David Cameron has strong views about the family; often ones that ought to remain inside his head. He quite is keen on marriage and good parenting, but how to make this into a government policy? He offers some thoughts in his speech today. His words:
'In the end, getting parenting and the early years right isn’t just about the hardest-to-reach families; it’s about everyone. We all have to work at it. And if you don’t have a strong support network – if you don’t know other mums or dads – having your first child can be enormously isolating… Of course [kids] don’t come with a manual, but is it right that all of us get so little guidance? We’ve made progress. We’ve dramatically expanded the number of health visitors, and that is crucial. But that just deals with one part of parenting – the first few weeks and months. What about later on, when it comes to play, communication, behaviour and discipline? We all need more help with this – the most important job we’ll ever have. So I believe we now need to think about how to make it normal – even aspirational – to attend parenting classes.'
Lucky old us: Big Brother’s parenting classes. The problem is: can such lessons be effectively delivered by the state? We don’t need to wonder. As you might expect, the idea of State Parenting has been pioneered in Scotland where the NHS embarked on what they called the ‘Triple P’ programme for errant Glaswegian parents. The below bumf, from 2009, promised to...
'Give parents their parenting wings to fly, rather than flap on instruction. It’s about engagement, encouragement and empowerment of families to address common social, emotional and behavioural problems.'
Just what David Cameron seems to offer. The problem is that, as a Glasgow University evaluation established, Triple P didn’t work, and the sorry tale is relayed by the Scottish press today. As the Times’ Scottish edition says:
Last November, researchers at the University of Glasgow found that it had made minimal impact on families from deprived backgrounds and may even have increased social inequality because of the high drop-out rate.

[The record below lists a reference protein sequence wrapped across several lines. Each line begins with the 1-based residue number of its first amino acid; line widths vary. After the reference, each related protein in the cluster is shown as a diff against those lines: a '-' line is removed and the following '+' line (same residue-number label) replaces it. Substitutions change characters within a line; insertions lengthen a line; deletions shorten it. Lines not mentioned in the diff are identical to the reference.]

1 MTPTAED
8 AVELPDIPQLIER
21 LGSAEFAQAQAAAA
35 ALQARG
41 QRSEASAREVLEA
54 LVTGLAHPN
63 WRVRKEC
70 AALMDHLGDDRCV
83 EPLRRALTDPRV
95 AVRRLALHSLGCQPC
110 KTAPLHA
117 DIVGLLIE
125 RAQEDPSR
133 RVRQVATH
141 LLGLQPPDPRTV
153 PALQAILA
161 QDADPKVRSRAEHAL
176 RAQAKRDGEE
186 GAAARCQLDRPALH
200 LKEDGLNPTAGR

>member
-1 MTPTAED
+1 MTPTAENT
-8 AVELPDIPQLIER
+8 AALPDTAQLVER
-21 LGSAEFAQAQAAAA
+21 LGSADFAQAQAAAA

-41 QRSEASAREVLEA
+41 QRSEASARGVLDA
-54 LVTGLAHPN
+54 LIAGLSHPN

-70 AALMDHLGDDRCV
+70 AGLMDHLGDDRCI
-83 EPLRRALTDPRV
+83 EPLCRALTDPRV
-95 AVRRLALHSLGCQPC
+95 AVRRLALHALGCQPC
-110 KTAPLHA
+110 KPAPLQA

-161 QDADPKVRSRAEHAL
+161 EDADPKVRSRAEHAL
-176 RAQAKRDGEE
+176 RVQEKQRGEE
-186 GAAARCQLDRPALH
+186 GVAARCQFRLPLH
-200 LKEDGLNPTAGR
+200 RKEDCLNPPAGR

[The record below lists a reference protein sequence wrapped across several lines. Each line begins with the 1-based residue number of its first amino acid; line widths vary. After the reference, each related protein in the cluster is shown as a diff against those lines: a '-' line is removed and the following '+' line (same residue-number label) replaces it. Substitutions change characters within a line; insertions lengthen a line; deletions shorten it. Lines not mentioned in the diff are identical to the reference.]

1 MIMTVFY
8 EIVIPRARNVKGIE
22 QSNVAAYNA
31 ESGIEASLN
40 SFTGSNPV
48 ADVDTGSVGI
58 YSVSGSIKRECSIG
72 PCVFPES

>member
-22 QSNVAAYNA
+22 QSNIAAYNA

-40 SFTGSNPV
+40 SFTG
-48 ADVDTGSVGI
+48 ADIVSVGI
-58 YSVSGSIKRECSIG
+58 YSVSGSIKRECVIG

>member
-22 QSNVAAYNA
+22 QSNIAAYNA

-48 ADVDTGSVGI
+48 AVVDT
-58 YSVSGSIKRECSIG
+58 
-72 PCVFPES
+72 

Fewer than half of families completed the programme and those with severe problems were the most likely to drop out.
Anyway, I daresay there will be a lot of good ideas in Cameron’s speech today. But government-sponsored parenting isn’t one of them.
PS: Matt Buttery, CEO of Triple P has been in touch. Here's his response to the piece:
In no way attempting to stifle debate about this important issue, it’s also important to set the record straight on issues regarding this article. Most importantly, the claims made by the University of Glasgow evaluation into Triple P’s delivery cannot be accepted on face value because it suffered methodological flaws, causing it to be rejected by the NHS Greater Glasgow and Clyde. The evaluation team also chose not to include evidence from its own report in its conclusions which showed that Triple P did have a positive impact. It is also not correct to say that fewer than half of families completed the programme. The evaluation was criticised by the NHS for claiming this when the truth is less than half of families simply failed to complete the university evaluation team’s questionnaires.
PPS: Professor Philip Wilson, whose team carried out the University of Glasgow evaluation of Triple P, has a response to Matt Buttery's comments:
It is true that the NHS GGC rejected my team’s evaluation and said it was ‘considering alternative options for an independent evaluation of our Parenting Support Framework.’ The protocol for our independent evaluation was agreed with NHS GGC in 2010. We followed this protocol faithfully and reported the findings impartially, resisting pressure from Prof Sanders (Triple P’s founder and chief financial beneficiary) to change our conclusions. There is no other plausible explanation for the rejection of our report save that those producing the NHS GGC press statement did not like the findings.
Triple P had already been tried out over ten years previously in Glasgow in the £3 million Starting Well demonstration project. The project was generally considered to be a failure, its only sustained measure of success being increased proportions of registration of infants with dentists. (The final report is available here).
Our main conclusion, namely that Triple P had been ineffective in Glasgow, is completely in harmony with the negative findings reported in all peer-reviewed independently conducted research into Triple P. The only studies that have shown Triple P to produce benefit for children have been authored by people who make money out of Triple P sales.
As a GP who saw a decline in other child health funding during the implementation of Triple P in Glasgow, I am saddened to reflect on the good work that GPs and our health visitor colleagues could have done with the millions spent on this programme.